The Spatial Experience
As I entered the auditorium, I was extremely impressed with the size and grandeur of the room. There were many seats all filled with people ready to watch the play, and an upper level that I had never seen before except in some of the largest of auditoriums, which surprised me. I chose to sit toward the back of the auditorium, as I had heard before that the actors on stage act for the people seated in the back of the theatre. I think this was a good decision, because the exaggerated hand motions seemed perfectly normal to me, and the sound from the stage sounded perfectly normal to me. I felt a feeling of excitement as the lights dimmed, as I generally do for every play, and couldn’t wait for the play to start. The place of the play, I feel, added to the experience, and helped to make for a great show.
Standing outside the Philips Center before the play
The Social Experience
I drove over to the play with another friend, and found another friend while waiting in line, so the three of us sat together to watch. We all decided to read the pamphlet and read a bit about each of the actors while the lights were still on before the play, in order to try and understand what was about to take place and go in with a certain amount of background knowledge about the play. I feel that attending the play enhanced my experience, because after the play we were able to discuss what we had just seen and I felt that I saw the play from some slightly different perspectives. Shared experiences are extremely important in the good life, because we can learn so much from one another and better ourselves from what we learn. I learned much about the way I thought and the way my friends thought by watching this play together, and I am very glad I went with people I knew and could talk to after the show.
The Cultural and Intellectual Experience
The setting of the play was in the 1950s in Germany, while the world was recovering from a second devastating World War. The main issue of the play was to sentence those leaders who had been a part of Nazi Germany for their crimes against humanity. I knew a small amount about the trials before watching the play, such as the fact that the U.S. led the trials for the German leaders, but I didn’t know many specifics. The performance didn’t really change my views on the trials, as I was unsure about whether we (the U.S.) did the right thing by leading the trials before watching the play, and I still am not sure after watching. However, I feel that there were some who were trying to do what was right and just, whereas before I thought that maybe our government just used the trials as an excuse to gain a political advantage over other countries. The play always will have a relationship to my life and everyone’s life, as it forced me to question whether what I am doing is the easy thing to do or the right thing to do. After watching, I'm sure that most of the German people during the Holocaust weren't necessarily bad or evil people, but they chose to do what was easy and let those atrocities occur in order to not put themselves at risk. I realized while watching that I must make sure to not fall in the same trap that they did and try to do what is right.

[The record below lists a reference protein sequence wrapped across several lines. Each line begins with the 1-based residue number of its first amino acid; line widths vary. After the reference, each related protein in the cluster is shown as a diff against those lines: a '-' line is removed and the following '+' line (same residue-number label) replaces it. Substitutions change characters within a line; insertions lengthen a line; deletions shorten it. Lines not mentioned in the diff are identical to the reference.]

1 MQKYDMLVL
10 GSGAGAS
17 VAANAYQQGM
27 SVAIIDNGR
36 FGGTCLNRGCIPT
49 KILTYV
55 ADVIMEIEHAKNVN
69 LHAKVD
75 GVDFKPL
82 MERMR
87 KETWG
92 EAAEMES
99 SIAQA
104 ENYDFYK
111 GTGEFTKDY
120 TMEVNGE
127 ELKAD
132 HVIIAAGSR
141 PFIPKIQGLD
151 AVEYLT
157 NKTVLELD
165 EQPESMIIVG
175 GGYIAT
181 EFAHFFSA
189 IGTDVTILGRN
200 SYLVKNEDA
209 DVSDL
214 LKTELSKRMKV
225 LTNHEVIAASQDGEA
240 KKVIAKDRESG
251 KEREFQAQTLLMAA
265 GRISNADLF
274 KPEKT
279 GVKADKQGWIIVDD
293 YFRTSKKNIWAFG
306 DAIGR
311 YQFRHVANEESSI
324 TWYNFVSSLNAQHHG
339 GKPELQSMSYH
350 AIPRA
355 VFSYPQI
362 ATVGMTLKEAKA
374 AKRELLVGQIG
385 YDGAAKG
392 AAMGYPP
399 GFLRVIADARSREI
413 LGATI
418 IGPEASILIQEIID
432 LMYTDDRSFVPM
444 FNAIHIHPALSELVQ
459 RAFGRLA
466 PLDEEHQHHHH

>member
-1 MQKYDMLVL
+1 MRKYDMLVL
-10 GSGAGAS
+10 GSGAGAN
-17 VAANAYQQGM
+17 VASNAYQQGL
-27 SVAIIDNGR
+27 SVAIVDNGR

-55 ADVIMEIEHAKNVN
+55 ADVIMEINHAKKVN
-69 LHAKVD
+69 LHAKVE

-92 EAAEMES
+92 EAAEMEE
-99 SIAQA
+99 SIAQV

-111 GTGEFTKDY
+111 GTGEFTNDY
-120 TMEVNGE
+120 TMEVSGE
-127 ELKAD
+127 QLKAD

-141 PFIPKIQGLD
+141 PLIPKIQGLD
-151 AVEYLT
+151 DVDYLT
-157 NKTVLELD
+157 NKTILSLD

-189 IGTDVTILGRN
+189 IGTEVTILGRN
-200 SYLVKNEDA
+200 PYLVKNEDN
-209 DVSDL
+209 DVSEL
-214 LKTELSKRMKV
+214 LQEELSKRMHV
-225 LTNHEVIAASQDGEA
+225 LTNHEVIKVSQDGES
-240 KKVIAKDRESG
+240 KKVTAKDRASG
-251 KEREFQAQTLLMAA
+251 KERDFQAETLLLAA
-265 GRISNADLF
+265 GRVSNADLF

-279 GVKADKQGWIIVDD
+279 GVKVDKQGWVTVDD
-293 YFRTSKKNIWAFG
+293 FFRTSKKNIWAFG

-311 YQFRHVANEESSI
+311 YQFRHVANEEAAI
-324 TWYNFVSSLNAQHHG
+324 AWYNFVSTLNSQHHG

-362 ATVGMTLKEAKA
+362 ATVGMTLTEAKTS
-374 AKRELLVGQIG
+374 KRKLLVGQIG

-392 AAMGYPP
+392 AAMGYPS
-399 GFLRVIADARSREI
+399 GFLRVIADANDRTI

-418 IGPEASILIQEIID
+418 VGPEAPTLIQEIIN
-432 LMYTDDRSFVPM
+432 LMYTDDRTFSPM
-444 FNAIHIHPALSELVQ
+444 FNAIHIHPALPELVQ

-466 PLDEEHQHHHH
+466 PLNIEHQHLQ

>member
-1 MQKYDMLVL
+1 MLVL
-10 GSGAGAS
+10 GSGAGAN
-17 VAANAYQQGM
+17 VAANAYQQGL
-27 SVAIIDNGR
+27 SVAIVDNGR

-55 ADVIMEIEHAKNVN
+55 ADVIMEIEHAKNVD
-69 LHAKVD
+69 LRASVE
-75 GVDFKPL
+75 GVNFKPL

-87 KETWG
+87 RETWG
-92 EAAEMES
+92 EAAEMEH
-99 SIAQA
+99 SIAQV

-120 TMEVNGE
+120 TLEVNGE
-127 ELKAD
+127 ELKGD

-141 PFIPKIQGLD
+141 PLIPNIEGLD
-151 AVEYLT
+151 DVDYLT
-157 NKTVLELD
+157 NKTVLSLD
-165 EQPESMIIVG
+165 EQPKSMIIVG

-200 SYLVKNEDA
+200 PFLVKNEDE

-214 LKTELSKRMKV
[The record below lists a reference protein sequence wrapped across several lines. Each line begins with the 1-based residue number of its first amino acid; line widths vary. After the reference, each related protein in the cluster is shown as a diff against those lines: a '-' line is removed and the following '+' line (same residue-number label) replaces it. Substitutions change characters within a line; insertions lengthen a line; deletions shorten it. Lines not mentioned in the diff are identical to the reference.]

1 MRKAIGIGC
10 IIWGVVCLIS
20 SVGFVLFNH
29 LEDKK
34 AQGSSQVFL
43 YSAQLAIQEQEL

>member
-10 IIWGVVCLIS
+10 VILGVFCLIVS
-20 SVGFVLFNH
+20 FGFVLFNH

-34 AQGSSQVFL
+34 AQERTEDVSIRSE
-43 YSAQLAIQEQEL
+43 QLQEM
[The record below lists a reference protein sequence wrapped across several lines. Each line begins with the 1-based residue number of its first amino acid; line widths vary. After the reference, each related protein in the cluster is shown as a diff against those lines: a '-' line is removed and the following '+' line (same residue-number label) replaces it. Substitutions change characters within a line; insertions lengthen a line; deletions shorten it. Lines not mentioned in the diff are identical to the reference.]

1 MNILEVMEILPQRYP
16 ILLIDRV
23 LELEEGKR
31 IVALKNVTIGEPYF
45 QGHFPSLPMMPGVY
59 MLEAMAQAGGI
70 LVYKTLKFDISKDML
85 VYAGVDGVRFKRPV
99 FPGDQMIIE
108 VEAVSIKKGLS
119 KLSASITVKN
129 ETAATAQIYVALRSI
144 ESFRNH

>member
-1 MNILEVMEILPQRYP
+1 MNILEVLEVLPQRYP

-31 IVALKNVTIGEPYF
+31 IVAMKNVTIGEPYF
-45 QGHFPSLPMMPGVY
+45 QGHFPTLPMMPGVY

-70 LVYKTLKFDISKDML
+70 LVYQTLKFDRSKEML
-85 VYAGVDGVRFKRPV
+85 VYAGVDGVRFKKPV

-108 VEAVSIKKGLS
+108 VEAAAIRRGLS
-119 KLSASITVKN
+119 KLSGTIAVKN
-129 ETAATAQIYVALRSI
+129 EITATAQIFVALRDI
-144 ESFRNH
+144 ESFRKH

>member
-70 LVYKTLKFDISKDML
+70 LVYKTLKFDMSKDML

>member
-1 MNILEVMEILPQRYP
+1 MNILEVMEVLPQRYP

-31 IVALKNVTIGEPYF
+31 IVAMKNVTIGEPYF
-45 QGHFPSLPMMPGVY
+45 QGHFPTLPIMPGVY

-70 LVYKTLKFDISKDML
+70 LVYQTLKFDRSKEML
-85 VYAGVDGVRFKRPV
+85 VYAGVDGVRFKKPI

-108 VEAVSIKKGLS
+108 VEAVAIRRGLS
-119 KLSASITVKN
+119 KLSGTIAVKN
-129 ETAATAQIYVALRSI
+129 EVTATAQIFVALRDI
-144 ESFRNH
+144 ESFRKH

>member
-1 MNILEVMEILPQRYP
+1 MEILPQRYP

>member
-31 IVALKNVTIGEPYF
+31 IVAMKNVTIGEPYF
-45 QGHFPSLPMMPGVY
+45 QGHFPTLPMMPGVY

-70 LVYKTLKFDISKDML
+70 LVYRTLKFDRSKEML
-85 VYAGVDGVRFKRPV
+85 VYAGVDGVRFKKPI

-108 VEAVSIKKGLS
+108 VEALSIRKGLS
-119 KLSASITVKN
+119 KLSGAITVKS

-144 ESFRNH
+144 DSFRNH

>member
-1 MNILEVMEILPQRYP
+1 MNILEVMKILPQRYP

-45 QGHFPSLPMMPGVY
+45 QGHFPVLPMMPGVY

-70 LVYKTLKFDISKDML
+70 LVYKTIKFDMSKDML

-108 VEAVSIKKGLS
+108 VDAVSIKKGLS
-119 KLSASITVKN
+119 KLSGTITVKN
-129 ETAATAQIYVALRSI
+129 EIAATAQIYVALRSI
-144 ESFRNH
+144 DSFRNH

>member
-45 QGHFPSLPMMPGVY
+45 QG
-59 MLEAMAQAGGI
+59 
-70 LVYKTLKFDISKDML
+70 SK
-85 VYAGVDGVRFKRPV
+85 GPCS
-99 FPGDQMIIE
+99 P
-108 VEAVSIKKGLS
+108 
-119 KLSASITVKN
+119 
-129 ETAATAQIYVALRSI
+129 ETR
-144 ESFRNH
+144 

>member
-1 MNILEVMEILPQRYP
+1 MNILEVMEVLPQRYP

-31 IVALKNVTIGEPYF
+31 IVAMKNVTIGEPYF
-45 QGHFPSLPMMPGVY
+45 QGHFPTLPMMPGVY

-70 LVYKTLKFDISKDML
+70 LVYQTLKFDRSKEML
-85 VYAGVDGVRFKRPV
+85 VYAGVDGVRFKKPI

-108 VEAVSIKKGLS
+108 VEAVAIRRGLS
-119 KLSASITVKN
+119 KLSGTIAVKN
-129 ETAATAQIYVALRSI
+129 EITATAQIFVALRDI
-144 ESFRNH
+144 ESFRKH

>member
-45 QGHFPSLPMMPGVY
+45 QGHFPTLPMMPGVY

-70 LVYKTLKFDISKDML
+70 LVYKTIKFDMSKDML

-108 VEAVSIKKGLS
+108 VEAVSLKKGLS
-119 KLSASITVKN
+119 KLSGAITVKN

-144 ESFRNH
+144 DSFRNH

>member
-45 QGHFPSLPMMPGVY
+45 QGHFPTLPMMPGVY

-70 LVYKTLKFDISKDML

The Emotional Experience
I think Judgment at Nuremburg provided an opportunity for katharsis by forcing those who watched to examine their own lives. In showing the German people, many of whom, the play makes clear, were good, normal people, as involved in the Holocaust, I examined my own life and wondered whether or not I would have made the same choice as they did when the time came. I realized that I couldn’t truly know for sure whether I would just allow the extraordinary injustices of the time to happen until I was put in that situation or a similar situation myself. However, the play did impress upon me the importance of standing for what is right, and the Judge gives a great role model to do just that. He made sure his priority was to give a fair and just ruling, despite pressure from almost all around him to do what they wanted him to do. His commitment to doing the right thing is what makes him the hero, and someone to emulate in my own life.
In the lobby after watching the performance
Markus, Johannes. Judgment at Nuremberg. 2014. DC Metro Theatre Arts. http://dcmetrotheaterarts.com/2014/06/01/magic-time-judgment-nuremberg-american-century-theater/
Kindersley, Dorling. Illustration of an Audience Watching a Play. Getty Images. http://www.thinkstockphotos.com/image/stock-illustration-illustration-of-an-audience-watching-a/117192335/popup?sq=undefined